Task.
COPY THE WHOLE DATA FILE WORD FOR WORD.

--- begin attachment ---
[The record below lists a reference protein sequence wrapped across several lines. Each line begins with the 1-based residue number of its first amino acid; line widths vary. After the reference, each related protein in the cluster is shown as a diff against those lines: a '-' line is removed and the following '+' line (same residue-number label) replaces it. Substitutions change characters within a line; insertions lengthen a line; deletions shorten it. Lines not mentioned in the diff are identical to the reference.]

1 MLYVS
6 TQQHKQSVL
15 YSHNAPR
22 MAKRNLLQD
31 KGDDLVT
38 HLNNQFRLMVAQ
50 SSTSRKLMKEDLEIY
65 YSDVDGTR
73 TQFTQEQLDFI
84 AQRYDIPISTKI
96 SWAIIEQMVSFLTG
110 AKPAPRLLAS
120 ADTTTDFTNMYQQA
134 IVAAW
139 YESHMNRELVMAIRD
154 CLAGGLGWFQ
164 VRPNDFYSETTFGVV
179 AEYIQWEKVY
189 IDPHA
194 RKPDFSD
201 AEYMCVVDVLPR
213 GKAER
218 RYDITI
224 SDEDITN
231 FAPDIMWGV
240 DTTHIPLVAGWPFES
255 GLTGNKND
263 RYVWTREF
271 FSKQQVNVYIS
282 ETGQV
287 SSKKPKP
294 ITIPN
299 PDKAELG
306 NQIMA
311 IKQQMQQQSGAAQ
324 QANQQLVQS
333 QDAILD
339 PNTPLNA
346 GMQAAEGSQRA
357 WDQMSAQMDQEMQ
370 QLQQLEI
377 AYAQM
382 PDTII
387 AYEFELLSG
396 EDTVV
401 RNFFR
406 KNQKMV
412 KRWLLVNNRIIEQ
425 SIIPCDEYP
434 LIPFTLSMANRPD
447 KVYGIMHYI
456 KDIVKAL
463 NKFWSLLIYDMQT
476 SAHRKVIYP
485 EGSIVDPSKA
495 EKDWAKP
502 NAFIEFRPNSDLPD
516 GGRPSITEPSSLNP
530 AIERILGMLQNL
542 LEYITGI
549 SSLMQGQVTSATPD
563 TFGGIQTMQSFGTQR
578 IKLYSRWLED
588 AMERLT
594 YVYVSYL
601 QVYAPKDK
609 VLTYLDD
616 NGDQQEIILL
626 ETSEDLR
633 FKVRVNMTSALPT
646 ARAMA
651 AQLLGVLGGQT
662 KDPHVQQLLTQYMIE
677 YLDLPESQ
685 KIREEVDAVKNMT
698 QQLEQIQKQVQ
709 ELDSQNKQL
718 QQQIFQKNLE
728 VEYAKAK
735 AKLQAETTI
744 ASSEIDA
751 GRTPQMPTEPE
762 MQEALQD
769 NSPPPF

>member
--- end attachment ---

[The record below lists a reference protein sequence wrapped across several lines. Each line begins with the 1-based residue number of its first amino acid; line widths vary. After the reference, each related protein in the cluster is shown as a diff against those lines: a '-' line is removed and the following '+' line (same residue-number label) replaces it. Substitutions change characters within a line; insertions lengthen a line; deletions shorten it. Lines not mentioned in the diff are identical to the reference.]

1 MLYVS
6 TQQHKQSVL
15 YSHNAPR
22 MAKRNLLQD
31 KGDDLVT
38 HLNNQFRLMVAQ
50 SSTSRKLMKEDLEIY
65 YSDVDGTR
73 TQFTQEQLDFI
84 AQRYDIPISTKI
96 SWAIIEQMVSFLTG
110 AKPAPRLLAS
120 ADTTTDFTNMYQQA
134 IVAAW
139 YESHMNRELVMAIRD
154 CLAGGLGWFQ
164 VRPNDFYSETTFGVV
179 AEYIQWEKVY
189 IDPHA
194 RKPDFSD
201 AEYMCVVDVLPR
213 GKAER
218 RYDITI
224 SDEDITN
231 FAPDIMWGV
240 DTTHIPLVAGWPFES
255 GLTGNKND
263 RYVWTREF
271 FSKQQVNVYIS
282 ETGQV
287 SSKKPKP
294 ITIPN
299 PDKAELG
306 NQIMA
311 IKQQMQQQSGAAQ
324 QANQQLVQS
333 QDAILD
339 PNTPLNA
346 GMQAAEGSQRA
357 WDQMSAQMDQEMQ
370 QLQQLEI
377 AYAQM
382 PDTII
387 AYEFELLSG
396 EDTVV
401 RNFFR
406 KNQKMV
412 KRWLLVNNRIIEQ
425 SIIPCDEYP
434 LIPFTLSMANRPD
447 KVYGIMHYI
456 KDIVKAL
463 NKFWSLLIYDMQT
476 SAHRKVIYP
485 EGSIVDPSKA
495 EKDWAKP
502 NAFIEFRPNSDLPD
516 GGRPSITEPSSLNP
530 AIERILGMLQNL
542 LEYITGI
549 SSLMQGQVTSATPD
563 TFGGIQTMQSFGTQR
578 IKLYSRWLED
588 AMERLT
594 YVYVSYL
601 QVYAPKDK
609 VLTYLDD
616 NGDQQEIILL
626 ETSEDLR
633 FKVRVNMTSALPT
646 ARAMA
651 AQLLGVLGGQT
662 KDPHVQQLLTQYMIE
677 YLDLPESQ
685 KIREEVDAVKNMT
698 QQLEQIQKQVQ
709 ELDSQNKQL
718 QQQIFQKNLE
728 VEYAKAK
735 AKLQAETTI
744 ASSEIDA
751 GRTPQMPTEPE
762 MQEALQD
769 NSPPPF

>member